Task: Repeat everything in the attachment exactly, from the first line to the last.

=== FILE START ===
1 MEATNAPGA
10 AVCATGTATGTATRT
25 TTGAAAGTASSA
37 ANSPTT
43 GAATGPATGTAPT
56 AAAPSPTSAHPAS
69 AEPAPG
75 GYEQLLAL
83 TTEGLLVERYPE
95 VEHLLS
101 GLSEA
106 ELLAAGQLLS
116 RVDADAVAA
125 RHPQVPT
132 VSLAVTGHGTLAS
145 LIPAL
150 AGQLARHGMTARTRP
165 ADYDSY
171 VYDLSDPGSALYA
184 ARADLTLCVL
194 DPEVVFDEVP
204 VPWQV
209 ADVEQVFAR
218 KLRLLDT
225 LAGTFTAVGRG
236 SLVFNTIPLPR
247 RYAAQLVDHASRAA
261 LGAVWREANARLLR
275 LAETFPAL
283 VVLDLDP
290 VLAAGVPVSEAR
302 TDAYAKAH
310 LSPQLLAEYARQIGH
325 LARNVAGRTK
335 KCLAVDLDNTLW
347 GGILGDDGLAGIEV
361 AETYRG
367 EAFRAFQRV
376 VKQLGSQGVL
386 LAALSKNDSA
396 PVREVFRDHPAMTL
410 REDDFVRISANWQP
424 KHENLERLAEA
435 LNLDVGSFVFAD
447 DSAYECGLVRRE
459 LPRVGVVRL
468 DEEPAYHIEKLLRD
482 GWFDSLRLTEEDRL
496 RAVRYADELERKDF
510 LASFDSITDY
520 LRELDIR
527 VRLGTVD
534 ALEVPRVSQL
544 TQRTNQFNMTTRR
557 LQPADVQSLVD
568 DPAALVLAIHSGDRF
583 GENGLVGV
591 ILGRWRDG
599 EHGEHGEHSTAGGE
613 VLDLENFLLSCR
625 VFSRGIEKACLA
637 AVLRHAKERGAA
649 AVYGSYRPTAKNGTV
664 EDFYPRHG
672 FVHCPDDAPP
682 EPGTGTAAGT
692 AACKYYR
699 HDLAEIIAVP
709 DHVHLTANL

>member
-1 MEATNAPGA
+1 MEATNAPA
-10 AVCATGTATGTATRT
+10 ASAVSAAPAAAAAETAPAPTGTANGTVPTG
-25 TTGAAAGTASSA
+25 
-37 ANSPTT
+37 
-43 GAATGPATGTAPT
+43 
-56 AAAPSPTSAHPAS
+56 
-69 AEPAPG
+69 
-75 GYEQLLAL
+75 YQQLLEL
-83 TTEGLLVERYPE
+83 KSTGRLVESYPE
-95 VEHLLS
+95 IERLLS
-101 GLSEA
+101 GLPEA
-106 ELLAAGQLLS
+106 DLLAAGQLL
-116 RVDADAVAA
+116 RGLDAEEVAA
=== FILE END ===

1 MEATNAPGA
10 AVCATGTATGTATRT
25 TTGAAAGTASSA
37 ANSPTT
43 GAATGPATGTAPT
56 AAAPSPTSAHPAS
69 AEPAPG
75 GYEQLLAL
83 TTEGLLVERYPE
95 VEHLLS
101 GLSEA
106 ELLAAGQLLS
116 RVDADAVAA
125 RHPQVPT
132 VSLAVTGHGTLAS
145 LIPAL
150 AGQLARHGMTARTRP
165 ADYDSY
171 VYDLSDPGSALYA
184 ARADLTLCVL
194 DPEVVFDEVP
204 VPWQV
209 ADVEQVFAR
218 KLRLLDT
225 LAGTFTAVGRG
236 SLVFNTIPLPR
247 RYAAQLVDHASRAA
261 LGAVWREANARLLR
275 LAETFPAL
283 VVLDLDP
290 VLAAGVPVSEAR
302 TDAYAKAH
310 LSPQLLAEYARQIGH
325 LARNVAGRTK
335 KCLAVDLDNTLW
347 GGILGDDGLAGIEV
361 AETYRG
367 EAFRAFQRV
376 VKQLGSQGVL
386 LAALSKNDSA
396 PVREVFRDHPAMTL
410 REDDFVRISANWQP
424 KHENLERLAEA
435 LNLDVGSFVFAD
447 DSAYECGLVRRE
459 LPRVGVVRL
468 DEEPAYHIEKLLRD
482 GWFDSLRLTEEDRL
496 RAVRYADELERKDF
510 LASFDSITDY
520 LRELDIR
527 VRLGTVD
534 ALEVPRVSQL
544 TQRTNQFNMTTRR
557 LQPADVQSLVD
568 DPAALVLAIHSGDRF
583 GENGLVGV
591 ILGRWRDG
599 EHGEHGEHSTAGGE
613 VLDLENFLLSCR
625 VFSRGIEKACLA
637 AVLRHAKERGAA
649 AVYGSYRPTAKNGTV
664 EDFYPRHG
672 FVHCPDDAPP
682 EPGTGTAAGT
692 AACKYYR
699 HDLAEIIAVP
709 DHVHLTANL

>member
-1 MEATNAPGA
+1 MEATNAPA
-10 AVCATGTATGTATRT
+10 ASAVSAAPAAAAAETAPAPTGTANGTVPTG
-25 TTGAAAGTASSA
+25 
-37 ANSPTT
+37 
-43 GAATGPATGTAPT
+43 
-56 AAAPSPTSAHPAS
+56 
-69 AEPAPG
+69 
-75 GYEQLLAL
+75 YQQLLEL
-83 TTEGLLVERYPE
+83 KSTGRLVESYPE
-95 VEHLLS
+95 IERLLS
-101 GLSEA
+101 GLPEA
-106 ELLAAGQLLS
+106 DLLAAGQLL
-116 RVDADAVAA
+116 RGLDAEEVAA